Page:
6. Art Journal Project – Supply List Since the list got crazy long (mostly due to me pontificating about paper 😄) I'm attaching a PDF copy of it to this post. Nothing from this list is mandatory apart from paper and a few things to make a mess with on the paper. You don’t need to get artist-quality paints, expensive archival-quality paper, etc. This is more about creativity and expression than making artwork that will last throughout the centuries. It’s easy to get bogged down in uncertainty over what kind of materials to use or to feel like you can’t do this if you don’t have the right kind of paper, good quality paints, and so on. This can end up making you feel like you can’t make art because you don’t have a ton of money to spend on materials to get started. And on the other side of the coin, having the expensive materials can make the blank page even more intimidating because you don’t want to waste your good paper. The most important thing is to start where you are with materials you can afford. Media Paint: acrylic craft paint is fine, you don't need to get the fancy stuff Gesso: Helpful if using thinner paper. Also useful if you're using acrylic paint on watercolor paper – helps keep the paper from absorbing a ton of paint. I have never bought nice artist-grade gesso – I use the cheap Artist's Loft gesso that Michael's sells. In a pinch, a thick-ish white acrylic paint would get the job done. Pens (micron, Sharpie, gel pens) Water-soluble media of some kind: Watercolor pencils or Inktense pencils, watercolor paint, Neocolor II (water-soluble wax pastels), water-soluble graphite pencil: One or two colors of any of the water-soluble pencils can be fun for experimentation without spending much. Ink (India, sumi or acrylic ink): I use this for mark-making in general (with a paintbrush or toothpick) and sometimes with a dip pen for drawing on top of acrylic paint/medium. (Note for anyone with respiratory issues: Some brands of sumi ink have fragrance added.) Spray ink can be fun to play with. Stamp pads (Ranger's Archival Ink is one brand that's reasonably waterproof. My favorite ink pads are Stazon, which are a solvent-based ink that will work on pretty much any surface. The smell of the Stazon pads bothers some people. It doesn't irritate my asthma, which sort of surprised me the first time I used it since strong/fumey smells tends to make me wheeze.) Gluing Stuff to Other Stuff Glue stick (cheaper, easier, makes the pages buckle less than matte medium or gel medium) Fluid matte medium or soft gel medium (matte, not gloss – the gloss kind tends to make pages stick to each other more) Has better stickingness than glue sticks but is less convenient. If I'm gluing down thin, translucent papers I'll go with fluid or gel medium because it helps the background of the paper disappear against the page somewhat. Tools Paintbrushes: I mostly use cheap nylon brushes like these: https://www.michaels.com/necessities-white-synthetic-flat-round-brushes-artist-loft/10335746.html Glue brush: you don’t want to use the same brushes for glue that you use for paint. My glue brushes are a few scraggly old paintbrushes that got too ratty to paint with and some cheap 99-cent brushes from the hardware store. (I tend to use my glue brushes if I’m putting gesso on the page since gesso tends to gunk up the brushes no matter how well I try to clean them) Jar for water/rinsing brushes Craft knife (#11 Xacto blade if you want to be able to cut paper or stencil film with a fair amount of detail, or a box knife for craft foam. For the thinner sticky-back craft foam scissors work, too.) Stencil film or thin clear plastic (page protectors can work for this) if you want to cut stencils For foam stamps: Sticky back craft foam Thicker (non-sticky) craft foam (or cardboard, but foam holds up to washing better) as a backing for the sticky foam Mark-making tools – anything that looks like it might make interesting markings with paint/ink: Paint bottles/tubes (makes grungy rings when stamping paint/ink) Cardboard ring from a roll of masking tape Rubber shelf liner/grippy can opener thingies Plastic canvas Bubble wrap Tulle Punchinella (sequin waste) –or– paper/cardstock punched with holes (not as reusable, but can incorporate the paper stencil into your work afterward) Magic stamps (heat-moldable foam stamps – fun but requires a heat gun) Cosmetic sponges and/or chunks of regular household sponges Used gift cards/expired credit cards or similar bits of plastic (for scraping paint around and/or smoothing down collaged paper) I save those infuriating plastic-coated ads that the cable companies keep mailing me to use as mixing palettes. Monoprinting Gel printing plate: Gel Press and GelliArts make them in various sizes. You can also make one out of gelatin for cheap (I haven't tried either of these recipes personally): DIY gelatin plate: https://artfulparent.com/gelatin-printmaking-for-kids/ A more permanent version: https://lyndaheines.blog/2014/08/17/homemade-permanent-gelatin-plate/ Brayer for rolling out paint (I have a cheap one I use with the gel plate so that I don't have to be fussy about cleaning paint off it right away. Dried paint on the brayer will give it texture eventually but I don't find this a problem with the gel plate the way it could be doing relief prints.) One or two pieces of glass or plexiglass (the glass from a couple of cheap photo frames works well – the ones I have are 5"x7" I think, smaller is fine) For monoprinting from a glass plate, you just need one piece, but there's a fun technique you can do with two that makes a really cool-looking print. Mark-making tools for monoprinting: Anything that can make marks in paint, such as: Plastic fork Plastic comb String Bits of corrugated cardboard Bubble wrap Pencil eraser Rubber shelf liner/jar grippers Tulle Foam stamps (I don't like using my hand-carved rubber stamps with paint because they're really hard to clean up, but YMMV – there's no reason why you can't use rubber stamps) Journal For your journal, pretty much anything will do for starters. There are bound journals you can buy with nice paper meant for wet media. It's best to find something that opens reasonably flat and stays that way without a ton of coaxing. A spiral bound sketchbook that's meant to take water-based media can be a reasonable compromise if you don't want to have to do much to prep your paper but need to keep the cost down. Bound journals with the same type of paper are usually more expensive. I like being able to make a two-page spread without a spiral in the middle, but that's the only real drawback to spiral-bound sketchbooks. You can use a cheap composition book and make the pages a little sturdier by either gluing pairs of pages together (with glue sticks or gel medium – this can make the paper a bit wrinkly) or by putting a layer of gesso on the pages. (Or both.) A lot of people like Moleskine notebooks for art journaling. The paper in those is pretty thin, too, so gesso and/or gluing sheets together will make it sturdier. Books with a bound spine and thin paper that isn't intended for for wet media can get a little iffy. You'll be making the pages thicker by adding paint, by collaging layers onto the pages, and so on, which can eventually overwhelm the spine. If you want to use paper that’s intended for mixed media, there’s a lot available. Typically this paper isn’t super heavy, so it does buckle somewhat once it gets wet – it's not going to stay perfectly smooth. But once you work on the other side of the same page some of the buckling will reverse itself. And you can always slap a layer of gesso on it first to make it sturdier if you need to. The Canson Mix Media spiral-bound sketchbooks come in a bunch of useful sizes and have paper that's a decent compromise between cheap and sturdy enough for wet media, especially the slightly heavier artist series ones. Their artist series mixed media sketchbooks are 138 lb/224 gsm (grams per square meter, which is the measurement system used pretty much everywhere except the US), and the cheaper Mix Media XL ones are 90 lb/160 gsm weight. There’s plenty of other good paper available – this brand is just what I have the most experience with for mixed media paper specifically. A couple of links for reference: Canson Mix Media artist series: https://www.dickblick.com/products/canson-mix-media-artbooks/ (138 lb/224 gsm, spiral bound) Canson Mix Media XL: https://www.dickblick.com/products/canson-xl-mix-media-pads/ (98 lb/ 160 gsm, spiral bound, cheaper but buckles more than the artist series) Strathmore hardbound mixed media journal: https://www.dickblick.com/products/strathmore-400-series-hardbound-toned-mixed-media-artist-journal/ (90 lb/190gsm) - I haven’t used this one but wanted to include a link to a bound rather than spiral journal. (Edit: I pasted in the wrong link originally - the one above has gray paper. This one has white paper: https://www.dickblick.com/products/strathmore-hardbound-500-series-mixed-media-art-journal/ ) You can see that the paper weights seem wonky if you compare the numbers between the paper at Canson and Strathmore links above. Strathmore is saying their 90lb paper is 190 gsm (grams per square meter), and Canson is saying their 98 lb paper is 160 gsm, so what's up with that? Traditionally, drawing paper and printmaking paper had different weighting systems. There’s an explanation here: https://www.strathmoreartist.com/faq-full/paper-weight-what-does-it-mean.html if you’re curious. If you don’t want to have to wrap your brain around wacky paper measurement systems, use the gsm weight for comparison – it'll be consistent from one type of paper to another. Watercolor paper is also a good option. My first journal was 90lb watercolor paper. The journals I'm using currently are ones I bound myself because I'm a nerd. One of my current ones has 130lb/300 gsm watercolor paper, and the other has cotton rag paper that's meant for printing out resumes. If you want reasonably heavy paper but want to keep costs down, you could pick up a pad of watercolor paper, fold sheets in half and nest them together, and use pamphlet stitch to make smaller journals. (Pamphlet stitch instructions can be found here: https://www.loc.gov/preservation/resources/educational/bookarts/pamphlet.pdf ) Other Paper (for collage/monoprinting) Other types of paper that might be useful/fun for collage and/or monoprinting: Sewing pattern tissue (thrift stores often have a bin full of old patterns for cheap in the craft section – for this purpose it doesn’t really matter if the pieces are cut out) Deli paper (AKA interfolded dry waxed paper): nice for monoprinting, collages well. Once it's adhered to your journal the white parts more or less disappear. I got mine at Costco, in the restaurant supply section. I think you can find it on Amazon as well. Usually sold in a box of 500 sheets -- I'm only about halfway through a box I bought two years ago. Pages from old books (I have a couple of old dictionaries I've been tearing pages out of) Printouts of pages from public domain books found online. Inkjet printings will work as long as the paper doesn’t get wet. Otherwise, print on a laser printer/photocopier if you don't want the ink to smear. I especially love this this book of plant names found on archive.org: https://archive.org/details/standardizedplan00amer ) Any paper bits that look interesting – I save bits of packaging, wrapping paper, etc. I've been known to buy paper napkins in fun patterns from Ikea for collage. You don’t have to have special paper to do monoprinting – printer paper is just fine. Don’t stress out about whether your paper is acid-free/archival/whatever! Art Journal Supply List.pdf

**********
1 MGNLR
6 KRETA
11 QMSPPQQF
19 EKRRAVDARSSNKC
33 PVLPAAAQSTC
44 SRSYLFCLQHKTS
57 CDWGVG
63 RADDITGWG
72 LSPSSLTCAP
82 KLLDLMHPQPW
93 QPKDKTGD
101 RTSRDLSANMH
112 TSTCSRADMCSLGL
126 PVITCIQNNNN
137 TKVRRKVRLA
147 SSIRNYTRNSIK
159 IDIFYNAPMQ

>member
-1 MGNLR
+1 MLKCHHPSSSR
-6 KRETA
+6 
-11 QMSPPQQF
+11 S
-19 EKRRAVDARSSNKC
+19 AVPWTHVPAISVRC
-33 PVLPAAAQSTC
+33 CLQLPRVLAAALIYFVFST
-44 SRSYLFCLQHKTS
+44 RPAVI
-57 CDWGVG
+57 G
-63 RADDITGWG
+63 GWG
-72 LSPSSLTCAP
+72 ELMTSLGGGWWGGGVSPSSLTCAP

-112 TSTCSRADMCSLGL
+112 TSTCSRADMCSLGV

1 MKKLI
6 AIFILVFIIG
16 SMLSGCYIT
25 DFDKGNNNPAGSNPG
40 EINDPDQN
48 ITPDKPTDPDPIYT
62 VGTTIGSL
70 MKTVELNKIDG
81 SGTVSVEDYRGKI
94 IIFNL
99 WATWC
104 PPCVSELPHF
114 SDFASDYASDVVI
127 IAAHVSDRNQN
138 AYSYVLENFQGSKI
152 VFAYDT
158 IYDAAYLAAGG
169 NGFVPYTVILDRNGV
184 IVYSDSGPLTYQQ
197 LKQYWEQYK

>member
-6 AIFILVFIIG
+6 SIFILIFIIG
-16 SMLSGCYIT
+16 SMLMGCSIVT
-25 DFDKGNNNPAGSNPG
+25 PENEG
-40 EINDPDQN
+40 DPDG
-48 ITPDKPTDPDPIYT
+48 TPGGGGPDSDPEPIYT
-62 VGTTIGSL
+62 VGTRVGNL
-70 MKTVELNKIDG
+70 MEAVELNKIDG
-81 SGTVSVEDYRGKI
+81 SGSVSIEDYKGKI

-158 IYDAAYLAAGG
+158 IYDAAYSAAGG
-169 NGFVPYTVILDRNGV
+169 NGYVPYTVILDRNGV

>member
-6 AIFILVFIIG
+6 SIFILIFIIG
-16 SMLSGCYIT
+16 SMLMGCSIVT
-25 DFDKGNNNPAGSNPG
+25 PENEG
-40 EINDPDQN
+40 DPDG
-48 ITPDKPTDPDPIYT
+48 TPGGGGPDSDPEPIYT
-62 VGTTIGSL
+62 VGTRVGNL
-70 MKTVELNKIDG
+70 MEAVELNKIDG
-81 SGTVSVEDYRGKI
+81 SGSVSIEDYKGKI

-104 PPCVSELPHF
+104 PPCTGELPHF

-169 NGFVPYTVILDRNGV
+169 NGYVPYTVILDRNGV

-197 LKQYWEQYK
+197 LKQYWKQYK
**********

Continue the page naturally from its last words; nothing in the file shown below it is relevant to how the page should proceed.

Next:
7. Early January it is then! I'm really excited about this. I've been putting together a materials list and ended up going on and on and on about paper. I need to edit/reorganize that so it's more coherent. I'm thinking I'll set up the club either this weekend or over the course of next week and add the materials list so folks have time to get together whatever they need/want to use. There won't be a big long list of Stuff You Must Buy, and I'm trying to include as many suggestions as possible for DIY tools to keep costs down for anyone who wants to try this but doesn't have a ton of art supplies. And I think I have things figured out to be able to set up the camera to shoot video over my desk, so I should be able to do some demo videos along the way.